Nonresponse in panel data: The impact on estimates of a life cycle consumption function
If missing observations in a panel data set are not missing at random, many widely applied estimators may be inconsistent. In this paper we examine empirically several ways to reveal the nature and severity of the selectivity problem due to nonresponse, as well as a number of methods to estimate the resulting models. Using a life cycle consumption function and data from the Expenditure Index Panel from the Netherlands, we discuss simple procedures that can be used to assess whether observations are missing at random, and we consider more complicated estimation procedures that can be used to obtain consistent or efficient estimates in case of selectivity of attrition bias. Finally, some attention is paid to the differences in identification, consistency, and efficiency between inferences from a single wave of the panel, a balanced sub-panel, and an unbalanced panel.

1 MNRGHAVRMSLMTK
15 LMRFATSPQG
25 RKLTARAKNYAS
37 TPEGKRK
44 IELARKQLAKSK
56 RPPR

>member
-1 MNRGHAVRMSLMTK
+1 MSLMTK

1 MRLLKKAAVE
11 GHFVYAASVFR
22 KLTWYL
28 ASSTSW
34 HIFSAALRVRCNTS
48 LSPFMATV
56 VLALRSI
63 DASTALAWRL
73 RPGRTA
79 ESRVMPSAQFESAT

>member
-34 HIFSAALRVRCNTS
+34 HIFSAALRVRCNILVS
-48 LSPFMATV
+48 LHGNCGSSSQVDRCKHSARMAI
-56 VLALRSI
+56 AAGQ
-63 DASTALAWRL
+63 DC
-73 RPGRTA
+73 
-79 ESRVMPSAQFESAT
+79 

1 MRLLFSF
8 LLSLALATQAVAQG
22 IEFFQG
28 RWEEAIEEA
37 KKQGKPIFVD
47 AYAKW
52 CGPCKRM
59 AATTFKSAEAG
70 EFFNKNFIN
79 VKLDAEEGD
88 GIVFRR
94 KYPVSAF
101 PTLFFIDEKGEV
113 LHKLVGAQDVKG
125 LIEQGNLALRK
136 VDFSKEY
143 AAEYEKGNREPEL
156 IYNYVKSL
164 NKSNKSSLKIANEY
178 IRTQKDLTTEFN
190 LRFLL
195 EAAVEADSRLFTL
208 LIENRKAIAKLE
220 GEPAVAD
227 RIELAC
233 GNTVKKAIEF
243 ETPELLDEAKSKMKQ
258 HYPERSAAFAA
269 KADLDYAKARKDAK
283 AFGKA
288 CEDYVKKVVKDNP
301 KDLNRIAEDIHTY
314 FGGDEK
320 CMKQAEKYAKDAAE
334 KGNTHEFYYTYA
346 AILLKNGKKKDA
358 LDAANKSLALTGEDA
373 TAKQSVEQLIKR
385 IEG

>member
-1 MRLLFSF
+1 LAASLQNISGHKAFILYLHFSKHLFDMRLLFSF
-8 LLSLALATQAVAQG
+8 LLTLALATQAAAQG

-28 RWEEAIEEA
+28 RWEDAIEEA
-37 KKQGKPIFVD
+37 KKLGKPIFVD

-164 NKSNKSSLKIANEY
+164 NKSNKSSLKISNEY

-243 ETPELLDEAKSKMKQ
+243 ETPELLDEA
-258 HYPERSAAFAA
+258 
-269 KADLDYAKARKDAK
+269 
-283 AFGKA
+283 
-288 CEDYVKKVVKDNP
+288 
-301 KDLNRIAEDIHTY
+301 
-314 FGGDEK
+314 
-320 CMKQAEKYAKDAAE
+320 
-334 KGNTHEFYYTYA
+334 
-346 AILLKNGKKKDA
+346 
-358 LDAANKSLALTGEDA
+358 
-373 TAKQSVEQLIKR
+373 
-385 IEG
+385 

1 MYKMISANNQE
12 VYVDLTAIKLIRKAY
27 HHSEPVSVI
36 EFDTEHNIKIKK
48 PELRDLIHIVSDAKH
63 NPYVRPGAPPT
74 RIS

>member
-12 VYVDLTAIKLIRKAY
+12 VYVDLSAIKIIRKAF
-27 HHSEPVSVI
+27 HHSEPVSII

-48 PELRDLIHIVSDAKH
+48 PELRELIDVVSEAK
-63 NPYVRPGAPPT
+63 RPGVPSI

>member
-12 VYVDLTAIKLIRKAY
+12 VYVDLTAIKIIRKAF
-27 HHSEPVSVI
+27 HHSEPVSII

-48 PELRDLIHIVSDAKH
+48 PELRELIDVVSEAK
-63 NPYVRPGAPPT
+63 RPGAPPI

|Keywords||consumer economics, consumption functions, life cycles, panel data|
|Persistent URL||dx.doi.org/10.1002/jae.3950070303, hdl.handle.net/1765/12652|
Nijman, T.E., & Verbeek, M.J.C.M.. (1992). Nonresponse in panel data: The impact on estimates of a life cycle consumption function. Journal of Applied Econometrics, 243–257. doi:10.1002/jae.3950070303